Some of the Halloween words that we practiced were:
la bruja- witch
el fantasma- ghost
el gato negro- black cat
los dulces- candy
el chocolate- chocolate
la calabaza- pumpkin

As Hispanic Heritage month is coming to a close, we shared with our participants some of the many reasons to learn Spanish and celebrate the Hispanic culture in this country. With more than 28 million Spanish speakers in the US today, learning Spanish will certainly expand your child's world and prepare them for the global society. As we all know, young children easily have the ability to absorb and retain languages, thus the reason Bilingual Fun is so dedicated to providing early language instruction and promoting an awareness of the benefits of being bilingual.The Bilingual Fun instructors and their own bilingual children enjoyed hosting the community event and look forward to the next one we have planned!

Saturday, September 27, 2008

Bilingual Fun in the Community

Bilingual Fun had a fantastic experience at a local International Festival! More than 20 different countries were represented with booths filled with cultural items, food, performances, and of course music and dancing. Our Spanish for children program represented Latin America as well as did an interactive performance on stage.

The Bilingual Fun instructors, along with their own bilingual children led the crowd in response chants, colors songs, freeze dancing, and Merengue dance lessons! A great time was had by everyone! At the Bilingual Fun booth, we shared with the community artesania, books, posters, Spanish for children DVDs and books, and music that represented Latin America. This was an excellent time to be sharing the culture as the country is also recognizing National Hispanic Heritage Month right now.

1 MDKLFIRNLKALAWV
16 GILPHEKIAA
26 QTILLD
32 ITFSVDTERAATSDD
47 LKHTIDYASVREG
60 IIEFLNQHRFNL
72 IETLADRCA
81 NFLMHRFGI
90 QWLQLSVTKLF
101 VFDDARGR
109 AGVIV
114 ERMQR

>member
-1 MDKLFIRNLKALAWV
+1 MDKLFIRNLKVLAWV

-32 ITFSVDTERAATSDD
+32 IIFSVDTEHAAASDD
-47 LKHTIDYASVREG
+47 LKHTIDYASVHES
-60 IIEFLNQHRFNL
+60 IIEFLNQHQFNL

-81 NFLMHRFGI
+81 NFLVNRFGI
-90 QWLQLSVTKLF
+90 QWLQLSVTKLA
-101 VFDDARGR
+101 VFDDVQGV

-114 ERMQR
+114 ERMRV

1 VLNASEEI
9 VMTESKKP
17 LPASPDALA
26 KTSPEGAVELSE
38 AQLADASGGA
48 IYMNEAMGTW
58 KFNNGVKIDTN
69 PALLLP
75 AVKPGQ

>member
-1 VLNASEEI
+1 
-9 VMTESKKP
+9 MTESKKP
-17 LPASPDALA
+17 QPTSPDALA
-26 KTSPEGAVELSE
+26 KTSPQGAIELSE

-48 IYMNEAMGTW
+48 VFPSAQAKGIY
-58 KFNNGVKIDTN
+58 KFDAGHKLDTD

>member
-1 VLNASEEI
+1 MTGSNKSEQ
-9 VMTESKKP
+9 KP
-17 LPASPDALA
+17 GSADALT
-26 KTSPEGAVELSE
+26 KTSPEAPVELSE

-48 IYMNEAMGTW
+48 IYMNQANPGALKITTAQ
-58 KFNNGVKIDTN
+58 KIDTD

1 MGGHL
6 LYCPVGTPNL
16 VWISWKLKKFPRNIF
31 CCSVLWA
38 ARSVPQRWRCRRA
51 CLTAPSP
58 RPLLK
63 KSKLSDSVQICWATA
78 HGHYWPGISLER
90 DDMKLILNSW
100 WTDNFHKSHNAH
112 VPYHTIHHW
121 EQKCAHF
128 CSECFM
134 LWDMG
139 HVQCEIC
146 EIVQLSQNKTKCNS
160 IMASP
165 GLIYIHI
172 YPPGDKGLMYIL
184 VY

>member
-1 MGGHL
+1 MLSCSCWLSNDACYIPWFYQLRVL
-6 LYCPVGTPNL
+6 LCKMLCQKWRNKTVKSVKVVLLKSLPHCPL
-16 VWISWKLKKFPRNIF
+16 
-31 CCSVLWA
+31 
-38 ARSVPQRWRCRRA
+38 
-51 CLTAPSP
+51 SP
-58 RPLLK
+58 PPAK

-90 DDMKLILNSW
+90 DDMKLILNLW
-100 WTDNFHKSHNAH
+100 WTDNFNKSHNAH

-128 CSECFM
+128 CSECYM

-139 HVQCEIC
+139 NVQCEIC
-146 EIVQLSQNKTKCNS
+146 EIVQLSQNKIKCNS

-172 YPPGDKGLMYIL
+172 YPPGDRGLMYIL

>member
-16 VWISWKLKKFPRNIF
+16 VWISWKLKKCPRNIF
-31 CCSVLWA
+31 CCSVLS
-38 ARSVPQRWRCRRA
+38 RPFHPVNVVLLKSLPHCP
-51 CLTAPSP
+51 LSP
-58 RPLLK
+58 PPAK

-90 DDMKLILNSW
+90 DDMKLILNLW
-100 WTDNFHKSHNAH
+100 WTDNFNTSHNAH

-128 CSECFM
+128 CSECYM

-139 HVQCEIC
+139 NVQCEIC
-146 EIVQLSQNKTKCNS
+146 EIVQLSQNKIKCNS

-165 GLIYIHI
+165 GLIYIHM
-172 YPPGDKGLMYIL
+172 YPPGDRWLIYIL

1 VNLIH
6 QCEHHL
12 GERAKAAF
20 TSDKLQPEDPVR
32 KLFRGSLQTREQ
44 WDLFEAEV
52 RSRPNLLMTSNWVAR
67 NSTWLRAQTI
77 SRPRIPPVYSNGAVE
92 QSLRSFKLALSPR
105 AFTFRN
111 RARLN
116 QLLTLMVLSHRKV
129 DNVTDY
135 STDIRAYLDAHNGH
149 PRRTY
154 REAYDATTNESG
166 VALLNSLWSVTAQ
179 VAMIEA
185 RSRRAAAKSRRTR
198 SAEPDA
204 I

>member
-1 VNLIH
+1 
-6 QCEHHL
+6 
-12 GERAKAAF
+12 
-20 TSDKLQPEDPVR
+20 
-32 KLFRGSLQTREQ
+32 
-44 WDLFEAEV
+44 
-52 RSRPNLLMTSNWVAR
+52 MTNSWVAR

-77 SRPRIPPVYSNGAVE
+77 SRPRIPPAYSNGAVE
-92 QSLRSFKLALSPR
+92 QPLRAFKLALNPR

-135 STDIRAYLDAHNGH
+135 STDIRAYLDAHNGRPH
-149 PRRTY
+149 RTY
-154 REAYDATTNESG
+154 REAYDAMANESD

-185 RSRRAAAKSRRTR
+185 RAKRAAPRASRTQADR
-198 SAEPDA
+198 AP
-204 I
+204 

The community members were very interested in our language program and our curriculum that teaches parent/child Spanish classes. The Bilingual Fun team enjoyed promoting our passion for language education as well as our love for the Spanish speaking culture!

Friday, September 12, 2008

Hispanic Heritage Month

Hispanic Heritage Month
September 15- October 15

Our Bilingual Fun language program which focuses on teaching Spanish to children, celebrates Hispanic Heritage Month with cultural activities in our Spanish classes. Our students have a great time as we celebrate with fiestas, musica, comida, and more!

Test your trivia knowledge with us!